SI
SI
discoversearch

We've detected that you're using an ad content blocking browser plug-in or feature. Ads provide a critical source of revenue to the continued operation of Silicon Investor.  We ask that you disable ad blocking while on Silicon Investor in the best interests of our community.  For example, here is how to disable FireFox ad content blocking while on Silicon Investor.
Technology Stocks : Research Frontiers Lonely Hearts Club Thread.
REFR 3.160-4.8%Nov 15 4:00 PM EST

 Public ReplyPrvt ReplyMark as Last ReadFilePrevious 10Next 10PreviousNext  
To: Kevin Podsiadlik who wrote (145)3/1/2019 11:47:22 AM
From: StockDung  Read Replies (1) of 163
 
REEFR Dilution Solution much like Xybernaut.. Current outstanding is 27,662,000 shares. When they had half as many shares outstanding the loss would double per share. REEFR Devotees have never understood basic REEFR math. If you double your shares outstanding, you halve your losses per share.

REFFR in the business of selling shares and not SPD film.!!

Xybernaut's Dilution Solution Expanding shares outstanding can make a shrinking loss look even better.

Rich Smith Jan 2, 2004 at 12:00AM

When life gives you lemons, make lemonade. That's turning out to be the motto at wearable tech maker Xybernaut (NASDAQ:XYBR), which released the following, rather curious earnings announcement back in November:

"The net loss for the third quarter of 2003 decreased 41% to $4.7 million from the third quarter of 2002. The net loss per share also decreased to $0.03 per share from $0.10 per share in the prior year."

Now, hold on a sec. What was that again?

The net loss decreased 41%. So, Xybernaut lost 41% less money this third quarter than it did in the third quarter one year ago. Sounds pretty good, aside from the fact that the company's still losing money.

But wait! There's even better news. The net loss per share shrank 70%! That means long-term Xybernaut shareholders who last year saw a loss of 10 cents for each share they owned are probably delighted this year to see their company only lose 3 cents a share. Things are clearly looking up for this developer of portable computers and related software.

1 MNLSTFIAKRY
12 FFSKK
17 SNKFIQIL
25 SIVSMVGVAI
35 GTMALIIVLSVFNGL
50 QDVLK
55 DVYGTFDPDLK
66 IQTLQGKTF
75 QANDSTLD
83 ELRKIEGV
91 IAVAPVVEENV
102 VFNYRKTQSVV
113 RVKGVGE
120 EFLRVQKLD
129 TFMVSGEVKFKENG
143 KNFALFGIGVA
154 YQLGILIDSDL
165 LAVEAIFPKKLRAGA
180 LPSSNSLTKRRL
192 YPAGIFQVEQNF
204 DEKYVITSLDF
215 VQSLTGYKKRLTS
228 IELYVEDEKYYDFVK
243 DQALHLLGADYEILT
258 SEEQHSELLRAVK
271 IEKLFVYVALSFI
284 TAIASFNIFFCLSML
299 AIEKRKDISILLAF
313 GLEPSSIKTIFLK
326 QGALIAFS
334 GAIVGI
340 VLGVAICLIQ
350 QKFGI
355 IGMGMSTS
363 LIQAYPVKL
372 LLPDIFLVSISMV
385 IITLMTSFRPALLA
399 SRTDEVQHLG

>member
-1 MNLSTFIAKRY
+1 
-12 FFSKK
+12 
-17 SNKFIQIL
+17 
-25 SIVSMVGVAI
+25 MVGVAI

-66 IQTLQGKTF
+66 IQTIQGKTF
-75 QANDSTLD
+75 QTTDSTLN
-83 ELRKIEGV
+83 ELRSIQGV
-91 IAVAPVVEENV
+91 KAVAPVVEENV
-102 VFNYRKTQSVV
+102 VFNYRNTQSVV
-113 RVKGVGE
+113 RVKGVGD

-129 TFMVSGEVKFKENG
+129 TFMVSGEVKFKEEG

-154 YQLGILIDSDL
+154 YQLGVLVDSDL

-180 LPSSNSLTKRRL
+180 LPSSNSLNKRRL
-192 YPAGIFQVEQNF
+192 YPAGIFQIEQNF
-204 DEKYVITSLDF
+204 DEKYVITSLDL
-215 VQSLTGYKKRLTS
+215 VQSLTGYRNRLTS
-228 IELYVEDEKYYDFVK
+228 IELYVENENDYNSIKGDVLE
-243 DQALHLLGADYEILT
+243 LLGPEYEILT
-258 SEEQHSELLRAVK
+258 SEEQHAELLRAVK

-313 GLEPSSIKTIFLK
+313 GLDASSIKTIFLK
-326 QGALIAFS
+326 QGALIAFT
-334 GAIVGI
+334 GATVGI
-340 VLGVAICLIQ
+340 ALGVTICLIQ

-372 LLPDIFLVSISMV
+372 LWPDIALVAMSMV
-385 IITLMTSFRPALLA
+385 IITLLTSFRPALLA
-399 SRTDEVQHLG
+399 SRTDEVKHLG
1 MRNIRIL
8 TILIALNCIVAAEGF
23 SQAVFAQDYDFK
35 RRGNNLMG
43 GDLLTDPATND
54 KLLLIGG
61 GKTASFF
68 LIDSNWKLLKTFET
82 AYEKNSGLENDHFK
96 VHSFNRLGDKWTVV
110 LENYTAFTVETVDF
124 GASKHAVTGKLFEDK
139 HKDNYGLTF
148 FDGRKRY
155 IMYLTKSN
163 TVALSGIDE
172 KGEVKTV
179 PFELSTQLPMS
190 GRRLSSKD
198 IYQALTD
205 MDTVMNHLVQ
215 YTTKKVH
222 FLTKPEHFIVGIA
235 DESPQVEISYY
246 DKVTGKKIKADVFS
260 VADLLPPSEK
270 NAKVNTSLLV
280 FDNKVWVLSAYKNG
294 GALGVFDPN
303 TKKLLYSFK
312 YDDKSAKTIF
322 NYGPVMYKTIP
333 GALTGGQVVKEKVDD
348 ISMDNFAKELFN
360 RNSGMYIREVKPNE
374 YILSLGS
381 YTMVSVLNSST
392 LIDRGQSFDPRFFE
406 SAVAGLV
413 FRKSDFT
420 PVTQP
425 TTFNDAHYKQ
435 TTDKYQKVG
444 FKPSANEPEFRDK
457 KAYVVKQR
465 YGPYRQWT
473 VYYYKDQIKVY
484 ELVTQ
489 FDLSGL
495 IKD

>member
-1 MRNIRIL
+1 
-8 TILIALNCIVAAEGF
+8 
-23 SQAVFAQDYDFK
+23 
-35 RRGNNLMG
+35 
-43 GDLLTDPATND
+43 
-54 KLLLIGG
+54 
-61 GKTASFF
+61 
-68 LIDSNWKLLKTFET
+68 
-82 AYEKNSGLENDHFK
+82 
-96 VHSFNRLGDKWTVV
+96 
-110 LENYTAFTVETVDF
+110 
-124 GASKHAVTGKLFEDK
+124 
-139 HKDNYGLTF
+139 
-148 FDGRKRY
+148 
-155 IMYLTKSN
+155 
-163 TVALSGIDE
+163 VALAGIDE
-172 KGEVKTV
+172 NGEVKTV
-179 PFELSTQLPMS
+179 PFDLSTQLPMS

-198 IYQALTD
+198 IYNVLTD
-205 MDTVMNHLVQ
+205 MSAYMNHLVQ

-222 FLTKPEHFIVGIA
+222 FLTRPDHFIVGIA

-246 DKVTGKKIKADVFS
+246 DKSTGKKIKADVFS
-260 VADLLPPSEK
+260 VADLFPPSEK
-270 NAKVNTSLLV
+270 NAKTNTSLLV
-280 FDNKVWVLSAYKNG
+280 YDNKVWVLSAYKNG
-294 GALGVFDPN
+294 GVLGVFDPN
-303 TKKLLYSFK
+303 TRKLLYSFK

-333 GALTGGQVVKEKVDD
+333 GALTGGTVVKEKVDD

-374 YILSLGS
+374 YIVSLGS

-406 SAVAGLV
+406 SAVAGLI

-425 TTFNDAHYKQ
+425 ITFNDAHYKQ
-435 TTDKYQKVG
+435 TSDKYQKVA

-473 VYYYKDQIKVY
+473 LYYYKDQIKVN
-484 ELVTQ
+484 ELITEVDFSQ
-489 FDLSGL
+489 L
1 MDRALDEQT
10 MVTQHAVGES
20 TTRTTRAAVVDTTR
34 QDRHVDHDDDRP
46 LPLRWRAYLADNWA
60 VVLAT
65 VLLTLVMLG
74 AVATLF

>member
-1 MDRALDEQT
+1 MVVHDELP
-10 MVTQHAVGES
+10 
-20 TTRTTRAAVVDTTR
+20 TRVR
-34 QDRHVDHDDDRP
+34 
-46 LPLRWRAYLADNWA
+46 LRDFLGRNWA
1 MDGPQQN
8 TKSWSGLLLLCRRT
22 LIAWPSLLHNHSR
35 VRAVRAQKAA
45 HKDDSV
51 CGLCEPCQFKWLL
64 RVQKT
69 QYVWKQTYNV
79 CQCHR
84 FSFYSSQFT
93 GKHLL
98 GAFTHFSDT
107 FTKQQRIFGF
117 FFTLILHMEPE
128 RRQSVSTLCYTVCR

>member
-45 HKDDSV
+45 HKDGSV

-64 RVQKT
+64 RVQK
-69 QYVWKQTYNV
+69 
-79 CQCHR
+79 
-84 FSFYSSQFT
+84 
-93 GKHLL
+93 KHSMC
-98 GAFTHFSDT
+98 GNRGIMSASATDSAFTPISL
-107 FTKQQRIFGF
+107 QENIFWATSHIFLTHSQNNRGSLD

Or are they? How does a company lose X dollars as a whole, but a whole lot less than X dollars per share?

By diluting the bejeezus out of the long-term shareholders.

It only takes a glance at the press release to see what happened -- you don't even need to hunt through the filings on FreeEdgar to find it. The first table in the press release has an entry for "Weighted average shares outstanding" for the three months ended Sept. 30, 2002, and for the same period in 2003. In 2002, Xybernaut had 78,011,017 shares outstanding. By Sept. 30, 2003, that number had more than doubled to 158,635,685 -- for a grand total of 103.3% annual share dilution.

And if you double your shares outstanding, you halve your losses per share.


However, share dilution is a double-edged sword. On the one hand, it can make your losses, per share, look better than they are on a company-wide basis. But if things turn around, and the company starts making a profit, then that profit gets divvied up among all the extra shares, too. Shareholders currently tickled at the narrowing losses per share may be less than thrilled when they see what 103.3% dilution does to their per-share profits.

Rich Smith owns no shares of Xybernaut. He might consider shorting Xybernaut but, as Bill Mann wrote, individual investors cannot practically short companies with stocks selling under $5.
Report TOU ViolationShare This Post
 Public ReplyPrvt ReplyMark as Last ReadFilePrevious 10Next 10PreviousNext